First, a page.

Congenital heart disease is the most common cause of death for newborn babies. And sadly, many parents only find out that their child could suffer life threatening and life-long health problems in the delivery room—or worse, when their child become sick days or week later at home—when it may be too late to prevent the most serious problems.
Today, however, the American Heart Association released new guidelines to help doctors to diagnose congenital heart disease earlier in the pregnancy, and treat infants more effectively.
“For most of us that take care of kids with congenital heart disease, the reason most people don’t know about it is because it's not on the outside, it's on the inside,” said Dr. Mary T. Donofrio, the lead researcher on the report and the director of the Fetal Heart Program and Critical Care Delivery Service at Children’s National Medical Center.
“Fetal medicine becomes even more important. For these kids to stand a chance of surviving they have to be identified early, right at birth and get the care they need,” she added.
The good news is that for the first time, there are more adults with CHD than infants, meaning more babies with the defects are surviving into adulthood due to treatments and interventions that are available in utero or shortly after birth.
For pregnant women, it all starts with the ultrasound, which is the first line of defense in terms of detecting abnormalities in a fetus.
But there are other women who are considered high risk for these defects, specifically those who:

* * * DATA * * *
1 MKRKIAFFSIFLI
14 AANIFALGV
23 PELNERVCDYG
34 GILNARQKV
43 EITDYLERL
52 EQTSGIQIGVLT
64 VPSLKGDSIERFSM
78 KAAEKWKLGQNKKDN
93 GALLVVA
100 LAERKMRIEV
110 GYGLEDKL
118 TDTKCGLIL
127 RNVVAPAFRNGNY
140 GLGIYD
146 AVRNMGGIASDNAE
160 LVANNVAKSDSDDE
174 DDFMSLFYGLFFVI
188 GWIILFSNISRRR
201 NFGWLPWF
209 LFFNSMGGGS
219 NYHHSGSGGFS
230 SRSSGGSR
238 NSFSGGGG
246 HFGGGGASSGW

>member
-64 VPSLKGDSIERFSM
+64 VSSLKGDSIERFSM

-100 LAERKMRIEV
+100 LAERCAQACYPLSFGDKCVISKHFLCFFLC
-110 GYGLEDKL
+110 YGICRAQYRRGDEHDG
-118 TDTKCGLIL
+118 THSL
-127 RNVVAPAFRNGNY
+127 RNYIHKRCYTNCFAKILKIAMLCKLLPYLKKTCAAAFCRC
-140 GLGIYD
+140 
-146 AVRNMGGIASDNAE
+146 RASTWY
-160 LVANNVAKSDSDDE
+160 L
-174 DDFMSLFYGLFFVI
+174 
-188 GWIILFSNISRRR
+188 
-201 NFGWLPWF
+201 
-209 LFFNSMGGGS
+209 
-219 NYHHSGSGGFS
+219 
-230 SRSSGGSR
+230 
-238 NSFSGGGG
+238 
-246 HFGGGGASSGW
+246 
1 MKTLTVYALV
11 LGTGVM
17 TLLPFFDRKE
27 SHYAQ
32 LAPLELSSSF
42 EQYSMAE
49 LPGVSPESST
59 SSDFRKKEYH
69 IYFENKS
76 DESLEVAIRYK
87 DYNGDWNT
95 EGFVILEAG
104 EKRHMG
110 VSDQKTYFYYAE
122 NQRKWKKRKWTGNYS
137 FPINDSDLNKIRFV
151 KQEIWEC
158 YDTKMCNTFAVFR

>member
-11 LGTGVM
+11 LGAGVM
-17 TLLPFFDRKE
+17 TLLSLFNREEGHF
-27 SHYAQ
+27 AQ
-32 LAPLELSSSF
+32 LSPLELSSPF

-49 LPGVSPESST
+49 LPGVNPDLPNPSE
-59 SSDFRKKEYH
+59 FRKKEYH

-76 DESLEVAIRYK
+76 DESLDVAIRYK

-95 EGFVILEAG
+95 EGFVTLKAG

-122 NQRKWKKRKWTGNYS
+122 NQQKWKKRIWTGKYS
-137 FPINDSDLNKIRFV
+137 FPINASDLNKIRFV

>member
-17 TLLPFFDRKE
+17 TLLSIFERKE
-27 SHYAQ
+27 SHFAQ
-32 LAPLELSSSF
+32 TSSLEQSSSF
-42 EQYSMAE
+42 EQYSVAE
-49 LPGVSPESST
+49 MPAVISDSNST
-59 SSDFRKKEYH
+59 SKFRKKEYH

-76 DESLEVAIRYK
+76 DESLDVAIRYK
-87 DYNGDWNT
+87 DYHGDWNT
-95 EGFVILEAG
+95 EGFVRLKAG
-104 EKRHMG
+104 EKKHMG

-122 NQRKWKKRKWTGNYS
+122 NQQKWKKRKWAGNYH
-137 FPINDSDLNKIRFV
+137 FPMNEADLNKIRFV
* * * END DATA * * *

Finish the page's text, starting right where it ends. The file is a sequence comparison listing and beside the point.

- have diabetes
- are on anti-depressant medication or seizure medications
- have a family history of congenital heart disease
- became pregnant through in-vitro fertilization
These women should be screened using advanced technologies like fetal echocardiography, according to the report, which can provide better detail of the fetus at an earlier stage in the pregnancy.
The entire document is three years in the making, and the level of medical and research detail means that it is probably most suited for medical professionals.
But patients should be aware that it reflects progress in the field that could mean real life or death benefits to pregnant women and their babies.
How much might the recommendations cost you?
Well, at-risk women and those whose screenings actually detect potential problems with their babies' hearts may need to return to the doctor for more follow-up visits, which can come with out of pocket costs. And advanced testing can be expensive.
But the guidelines could give insurance companies the information they need to conclude that early, aggressive screenings could save lives and money in the long term.
“I think in the end, the long-term benefit is that we may save money in the long term,” Donofrio said. “One operation and they’re fine versus a kid that gets sick and needs long-term care.”